Citing Flack v. Municipal Court, 66 Cal.2d 981, 59 Cal.Rptr. 872, 429 P.2d 192, it is first contended that plaintiffs' first cause of action sufficiently stated a cause of action for the relief therein sought insofar as it alleged that the concerned officers were required to obtain warrants prior to any arrests and seizures. As to the second cause of action, appellants, relying on Zeitlin v. Arnebergh, 59 Cal.2d 901, 31 Cal.Rptr. 800, 383 P.2d 152, 10 A.L.R.3d 707, claim that the demurrer should not have been sustained because it is now settled that an action for declaratory judgment will lie to determine the alleged obscenity of a book or other material3 under the applicable statutes. Based on the following, it is our view that here there is substance to neither contention.
In Flack petitioners were arrested by police officers after the latter had viewed a certain film exhibited at a theater owned by Flack who employed the other petitioner (Stephenson); contemporaneous with the arrests, the film was seized. Neither search nor arrest warrants had previously been secured. The next day each was charged with violating section 311.2, to which count of the complaint a demurrer was thereafter overruled. Motions to suppress and for return of the film were subsequently denied, after which petitioners sought mandamus requiring return of the film. It was concluded that ‘the procedures employed in he present matter do violence to those (First Amendment) constitutional protections,’ (66 Cal.2d p. 983, 59 Cal.Rptr. p. 873, 429 P.2d p. 193) and the trial court was accordingly directed to issue the writ as prayed. What were the procedures employed in Flack? The arrests and seizures were made without a search warrant, although the film had been exhibited at the same public theater for two weeks, and they were effected by ‘police officers in the field’ who made an Ad hoc determination of obscenity contrary to the following Caveat found in the opinion: ‘Within the precinct of the First Amendment, only the requirement that a search warrant be obtained prior to any search or seizure assures a free society that the sensitive determination of obscenity will be made judicially and not Ad hoc by police officers in the field.’ (P. 992, 59 Cal.Rptr. p. 879, 429 P.2d p. 199) Although disapproving contrary conclusions on this point found in cases cited in the footnote (fn. 12), in a subsequent footnote (fn. 13) the court expressly declined under the facts there presented to ‘ascertain whether it is feasible for the magistrate to examine the allegedly offending film or hold an adversary proceeding prior to issuing a warrant * * *.’ (P. 993, 59 Cal.Rptr. 880, 429 P.2d p. 200.)
More pertinent to the problem at bar is the following from Aday v. Municipal Court, 210 Cal.App.2d 229, 26 Cal.Rptr. 576 (which case is cited with approval in Flack): ‘As applied to the facts in hand, the Marcus ruling4 requires a holding that the seizure must be followed expeditiously with a court hearing, if desired by the owners, and a prompt determination of whether the property or some specified portion of it shall be returned to the persons from whom seized.’ (P. 248, 26 Cal.Rptr. p. 588.) Under California law such relief is made available to persons thus aggrieved by the provisions of sections 1539 and 1540, Penal Code, the purpose of which ‘is to provide one whose property is seized with a speedy remedy in a readily accessible court, * * *’ (Aday v. Superior Court, 55 Cal.2d 789, 800, 13 Cal.Rptr. 415, 422, 362 P.2d 47, 54); too, it is immaterial whether the property was illegally seized by means of an invalid warrant or without any warrant at all. (People v. Gershenhorn, 225 Cal.App.2d 122, 37 Cal.Rptr. 176.) In the present case, as disclosed by their complaint, although plaintiffs were first arrested (and their property seized) on September 21, 1966, the instant action was not commenced until November 14 of that year, and the pleading is completely silent respecting resort to the available procedures, referred to above, which could have furnished redress in the manner provided by the applicable statutes; and even if the motion to return and/or suppress had been denied, such order could have been more expeditiously reviewed (as was done in Flack) by a proceeding in mandamus to compel the result desired.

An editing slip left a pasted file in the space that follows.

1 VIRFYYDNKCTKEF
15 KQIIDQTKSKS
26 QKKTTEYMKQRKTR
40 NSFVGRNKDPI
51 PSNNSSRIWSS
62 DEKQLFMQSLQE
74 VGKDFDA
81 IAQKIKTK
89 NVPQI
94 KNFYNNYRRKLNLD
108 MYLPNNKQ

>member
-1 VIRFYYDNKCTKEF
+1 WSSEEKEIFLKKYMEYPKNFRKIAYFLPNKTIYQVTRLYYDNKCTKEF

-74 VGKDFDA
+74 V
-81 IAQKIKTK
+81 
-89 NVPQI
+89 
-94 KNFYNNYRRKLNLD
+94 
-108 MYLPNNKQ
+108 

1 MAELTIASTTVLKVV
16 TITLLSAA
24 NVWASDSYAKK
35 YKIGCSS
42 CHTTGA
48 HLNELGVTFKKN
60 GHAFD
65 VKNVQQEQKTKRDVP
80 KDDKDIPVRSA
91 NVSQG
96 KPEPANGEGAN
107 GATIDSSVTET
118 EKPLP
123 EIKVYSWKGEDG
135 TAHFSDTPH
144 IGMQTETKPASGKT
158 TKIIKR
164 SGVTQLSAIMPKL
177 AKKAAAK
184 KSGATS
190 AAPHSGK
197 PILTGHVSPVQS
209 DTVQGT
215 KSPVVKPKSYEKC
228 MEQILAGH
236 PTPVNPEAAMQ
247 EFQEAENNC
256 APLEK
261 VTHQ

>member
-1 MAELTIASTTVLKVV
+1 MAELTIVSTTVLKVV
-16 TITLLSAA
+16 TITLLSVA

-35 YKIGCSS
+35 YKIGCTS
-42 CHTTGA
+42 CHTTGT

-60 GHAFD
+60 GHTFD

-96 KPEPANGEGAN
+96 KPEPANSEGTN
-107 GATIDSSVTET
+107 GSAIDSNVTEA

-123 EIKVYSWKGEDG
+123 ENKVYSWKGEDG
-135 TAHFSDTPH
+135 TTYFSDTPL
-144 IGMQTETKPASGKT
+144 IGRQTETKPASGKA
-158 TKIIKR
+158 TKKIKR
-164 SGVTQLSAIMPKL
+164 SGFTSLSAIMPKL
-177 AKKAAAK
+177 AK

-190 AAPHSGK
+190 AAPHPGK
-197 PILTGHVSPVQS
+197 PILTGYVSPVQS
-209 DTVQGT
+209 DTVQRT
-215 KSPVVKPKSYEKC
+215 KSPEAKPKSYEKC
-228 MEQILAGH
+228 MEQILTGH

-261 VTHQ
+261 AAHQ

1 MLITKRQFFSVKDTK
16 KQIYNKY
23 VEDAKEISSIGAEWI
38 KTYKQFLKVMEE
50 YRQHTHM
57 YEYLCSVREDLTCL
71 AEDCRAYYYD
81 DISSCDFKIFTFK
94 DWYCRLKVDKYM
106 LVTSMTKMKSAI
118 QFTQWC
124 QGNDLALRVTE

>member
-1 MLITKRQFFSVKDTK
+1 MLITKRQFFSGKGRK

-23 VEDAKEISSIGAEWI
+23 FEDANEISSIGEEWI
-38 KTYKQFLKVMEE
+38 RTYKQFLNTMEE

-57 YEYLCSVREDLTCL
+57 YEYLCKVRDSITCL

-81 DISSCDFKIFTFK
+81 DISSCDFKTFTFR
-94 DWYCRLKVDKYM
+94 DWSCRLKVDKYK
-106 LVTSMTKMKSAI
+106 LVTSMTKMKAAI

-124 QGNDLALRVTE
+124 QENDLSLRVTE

Having sought declaratory relief, plaintiffs are now confronted with the recognized principle that the granting of such relief rests in the sound discretion of the court. (People v. Ray, 181 Cal.App.2d 64, 67, 5 Cal.Rptr. 113.) Ray holds (citing authority) that the court does not abuse its discretion in refusing to entertain that type of action where otherwise plaintiff has a speedy and adequate remedy. Both Flack and two Aday cases have described the procedures to which plaintiffs have not resorted as ‘speedy’ and ‘expeditious' means of redress; under the circumstances, we do not believe that plaintiffs have made any showing that the present proceeding should be considered an exception to the general rule above stated.